AdultOverall we saw an increase in productivity this season with a total of 170 chicks hatched from close to 120 nesting territories.  This is a 10% gain from last year with 0.47 chicks surviving per territorial pair.  This value is closer to the estimated long-term level of 0.48 cs/tp to maintain a sustainable population of loons in New Hampshire.  There were fewer unpaired adults this season so less rogue loon intrusions on some lakes.  Additionally, drier weather might have contributed to the success with fewer flooded nests, but it also led to stranded nests as water levels continued to fall.  Even though ice-out was approximately 3 weeks earlier this year than the 35-year average, nest initiation on average was only 3 days earlier than usual. 


For a detailed account of the 2010 field season, please check out the Fall Newsletter which will be coming out soon.  If you are not a member of LPC, please consider joining and you will receive the full newsletter 3 times/year (http://www.loon.org/memberships.php)! 


 Photo by John Rockwood

Like Clockwork-A Loon Rescue on Pawtuckaway

Sam Merker, LPC Seacost Field Bioloist 2009-2010

It is late evening on a Tuesday in mid-July and I've just finished paddling the western side of Massabesic Lake in Manchester, NH. Surveys of four territories and many loons on that side of the lake made for an exhausting trip, but it had to be done.  After securing my kayak to the top of my car I flop down in the driver's seat only to find a missed call from John Cooley at the Loon Center, relaying the news that there is a loon in distress on Pawtuckaway Lake, back on the eastern side of my region.   A NH Fish and Game Conservation Officer is on the scene and apparently attempting to capture the loon. My mission: join the capture effort and get the rescued loon to a vet.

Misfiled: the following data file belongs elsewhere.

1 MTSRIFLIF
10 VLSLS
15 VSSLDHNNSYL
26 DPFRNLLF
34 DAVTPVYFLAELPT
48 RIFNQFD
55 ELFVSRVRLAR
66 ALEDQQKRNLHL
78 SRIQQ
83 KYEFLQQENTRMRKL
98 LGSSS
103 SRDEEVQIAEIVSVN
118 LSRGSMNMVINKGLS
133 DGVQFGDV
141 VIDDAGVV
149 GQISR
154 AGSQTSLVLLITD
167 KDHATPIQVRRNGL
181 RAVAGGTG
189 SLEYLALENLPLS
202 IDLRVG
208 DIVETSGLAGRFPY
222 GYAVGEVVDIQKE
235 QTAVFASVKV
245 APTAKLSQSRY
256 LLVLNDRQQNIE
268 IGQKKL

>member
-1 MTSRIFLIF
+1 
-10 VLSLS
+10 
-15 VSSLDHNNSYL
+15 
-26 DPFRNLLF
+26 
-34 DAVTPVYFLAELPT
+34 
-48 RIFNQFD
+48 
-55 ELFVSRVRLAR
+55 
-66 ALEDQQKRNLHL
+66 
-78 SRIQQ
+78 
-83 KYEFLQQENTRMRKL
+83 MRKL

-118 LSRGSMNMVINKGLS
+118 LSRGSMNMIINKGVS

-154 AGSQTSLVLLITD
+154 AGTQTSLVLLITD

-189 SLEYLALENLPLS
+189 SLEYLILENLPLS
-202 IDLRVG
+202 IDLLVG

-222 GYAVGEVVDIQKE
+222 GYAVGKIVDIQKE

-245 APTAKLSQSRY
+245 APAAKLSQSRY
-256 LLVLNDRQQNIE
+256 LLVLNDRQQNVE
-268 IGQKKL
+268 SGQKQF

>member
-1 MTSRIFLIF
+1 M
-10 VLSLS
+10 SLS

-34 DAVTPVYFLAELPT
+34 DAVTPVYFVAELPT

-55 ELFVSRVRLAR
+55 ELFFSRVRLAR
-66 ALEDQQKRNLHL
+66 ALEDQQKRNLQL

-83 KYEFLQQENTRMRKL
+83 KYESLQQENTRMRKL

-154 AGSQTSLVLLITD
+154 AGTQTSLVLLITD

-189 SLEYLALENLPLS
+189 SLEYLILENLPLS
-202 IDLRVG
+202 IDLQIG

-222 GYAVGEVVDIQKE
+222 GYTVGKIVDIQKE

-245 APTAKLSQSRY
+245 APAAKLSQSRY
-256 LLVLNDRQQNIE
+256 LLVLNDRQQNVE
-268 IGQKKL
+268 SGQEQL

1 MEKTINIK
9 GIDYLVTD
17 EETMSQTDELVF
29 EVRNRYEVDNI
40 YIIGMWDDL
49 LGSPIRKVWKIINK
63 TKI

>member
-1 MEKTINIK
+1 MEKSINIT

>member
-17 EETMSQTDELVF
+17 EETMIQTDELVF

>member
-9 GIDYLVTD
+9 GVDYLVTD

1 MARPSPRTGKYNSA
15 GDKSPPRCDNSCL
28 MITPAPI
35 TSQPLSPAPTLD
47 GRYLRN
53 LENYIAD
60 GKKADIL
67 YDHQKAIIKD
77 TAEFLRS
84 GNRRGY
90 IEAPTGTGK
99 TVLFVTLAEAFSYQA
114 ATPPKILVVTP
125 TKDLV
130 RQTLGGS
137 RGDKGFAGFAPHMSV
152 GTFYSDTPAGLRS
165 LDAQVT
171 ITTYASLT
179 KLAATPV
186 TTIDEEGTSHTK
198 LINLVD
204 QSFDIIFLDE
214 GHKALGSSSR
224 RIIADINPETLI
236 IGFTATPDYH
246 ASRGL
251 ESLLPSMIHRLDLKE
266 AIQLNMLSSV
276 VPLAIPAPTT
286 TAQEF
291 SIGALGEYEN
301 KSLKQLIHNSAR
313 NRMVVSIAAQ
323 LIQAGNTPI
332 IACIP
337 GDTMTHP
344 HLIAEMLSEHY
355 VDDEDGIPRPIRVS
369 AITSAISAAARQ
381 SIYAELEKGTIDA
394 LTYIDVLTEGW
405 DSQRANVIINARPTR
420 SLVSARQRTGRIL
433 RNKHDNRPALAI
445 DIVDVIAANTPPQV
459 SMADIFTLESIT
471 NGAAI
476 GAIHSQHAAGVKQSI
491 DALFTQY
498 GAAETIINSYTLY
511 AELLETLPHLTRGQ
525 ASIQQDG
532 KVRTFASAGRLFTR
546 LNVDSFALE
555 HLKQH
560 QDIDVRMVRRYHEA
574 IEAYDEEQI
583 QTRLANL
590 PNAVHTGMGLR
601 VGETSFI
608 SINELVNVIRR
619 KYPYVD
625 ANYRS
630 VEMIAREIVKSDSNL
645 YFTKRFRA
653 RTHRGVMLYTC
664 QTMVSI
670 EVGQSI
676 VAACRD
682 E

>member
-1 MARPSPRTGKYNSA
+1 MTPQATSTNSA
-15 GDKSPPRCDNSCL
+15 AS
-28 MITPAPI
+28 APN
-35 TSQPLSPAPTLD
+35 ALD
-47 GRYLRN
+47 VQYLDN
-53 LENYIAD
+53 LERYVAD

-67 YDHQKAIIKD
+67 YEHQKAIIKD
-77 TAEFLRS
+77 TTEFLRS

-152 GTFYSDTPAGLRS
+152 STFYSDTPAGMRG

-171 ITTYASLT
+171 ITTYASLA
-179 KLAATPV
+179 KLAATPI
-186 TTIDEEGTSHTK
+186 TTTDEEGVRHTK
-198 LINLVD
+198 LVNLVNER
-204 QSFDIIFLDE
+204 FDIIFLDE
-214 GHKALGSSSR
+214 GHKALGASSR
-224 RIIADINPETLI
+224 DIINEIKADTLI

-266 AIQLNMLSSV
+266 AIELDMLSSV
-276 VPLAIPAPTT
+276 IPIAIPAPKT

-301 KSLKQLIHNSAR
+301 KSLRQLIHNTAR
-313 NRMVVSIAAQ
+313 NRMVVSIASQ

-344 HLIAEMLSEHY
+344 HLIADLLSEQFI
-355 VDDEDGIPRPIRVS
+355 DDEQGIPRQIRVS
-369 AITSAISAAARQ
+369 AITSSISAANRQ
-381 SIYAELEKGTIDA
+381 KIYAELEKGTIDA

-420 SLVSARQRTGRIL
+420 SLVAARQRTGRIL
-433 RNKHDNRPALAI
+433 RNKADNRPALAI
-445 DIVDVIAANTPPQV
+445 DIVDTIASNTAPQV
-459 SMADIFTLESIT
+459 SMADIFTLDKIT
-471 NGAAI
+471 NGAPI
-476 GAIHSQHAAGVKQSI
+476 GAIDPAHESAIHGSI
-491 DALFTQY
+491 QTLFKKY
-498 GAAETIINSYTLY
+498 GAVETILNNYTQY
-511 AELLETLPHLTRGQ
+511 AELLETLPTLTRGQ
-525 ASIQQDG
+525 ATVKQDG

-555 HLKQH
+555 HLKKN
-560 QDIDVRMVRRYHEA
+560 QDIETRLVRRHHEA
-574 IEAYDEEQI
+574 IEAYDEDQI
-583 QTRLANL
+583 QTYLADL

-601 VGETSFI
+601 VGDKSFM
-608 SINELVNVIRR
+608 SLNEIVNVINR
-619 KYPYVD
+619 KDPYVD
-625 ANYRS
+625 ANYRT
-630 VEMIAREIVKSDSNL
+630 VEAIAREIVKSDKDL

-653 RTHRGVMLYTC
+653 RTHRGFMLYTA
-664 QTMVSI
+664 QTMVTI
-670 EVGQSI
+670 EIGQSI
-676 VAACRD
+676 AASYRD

I am afraid this is easier said than done.  I have no net, no box, one towel (which I would like to keep clean), and likely only me and my kayak. Loons prove to be some of the most difficult birds to catch as they spend a great deal of time underwater and even when they are tangled in fishing line can often still dive and swim rather far. I call John and remind him of all this,  and then call the Conservation Officer who informs me that they have a boat, net and team and are already on the water. Yikes! I hit the road and drive as fast as I can legally muster to Nottingham town beach where, apparently, this is all taking place.

Upon my arrival I find the CO and a handful of onlookers clustered around a covered basket, containing the loon. Phew. Caught already.  How nice! With little hassle or contention I load the basket into my backseat and hit the road for Arbor Veterinary, a small clinic only five minutes away.  Although they are not a wildlife center or rehabilitator they do take my call-my roommate works there.  And let's face it, who doesn't want to see a loon up close and personal?

When I arrive, an examining room is ready and the doctor is in.  Myself, the doctor, and 4 vet techs carefully wrangle the loon out of the basket and begin our inspection.  The loon was initially reported to be so tangled in fishing line that it could not open its wings or dive, but oddly, we find no line on it at all. And the conservation officer said he did not remove any. Strange.  However, the biggest treble hook I have ever seen is sticking out of this loon's throat! Upon further inspection we find that it is only pinching the skin and not deeply embedded.  Dr. Williams takes his tool kit, cuts the hook, and pulls it from the bird's neck. The next step is to feel the wings, the legs, open the mouth, feel the breast and stomach, and inspect the feces for lead symptoms. All clear, we soak the bird with some cold water and re-basket. My next stop is at nearby Wheelwright pond where I release the loon to rehabilitate itself with some fresh fish and a fresh drink of water. When I check the pond in the next few weeks there's no sign of the loon and I assume it has found its way back to normal hook-free living.  Not all loon rescues are this easy or have such a brilliant ending.  As I leave Wheelwright after the drop-off and head home, a few hours later than anticipated, I'm tired but satisfied: all in a day's work, and another loon saved!

The Loon Preservation Committee is dedicated to restoring and maintaining a healthy population of loons throughout New Hampshire; monitoring the health and productivity of loon populations as sentinels of environmental quality; and promoting a greater understanding of loons and the natural world.
Loon Preservation Committee
Save 20%

The Loon's Feather Gift Shop, located at the Loon Center in Moultonborough, is chock full of new and interesting items for loon lovers.  Bring in your coupon and receive 20% off any non-sale item (sorry, this does not include items on consignment).

You can also visit our gift shop online (coupon does not apply to online purchases).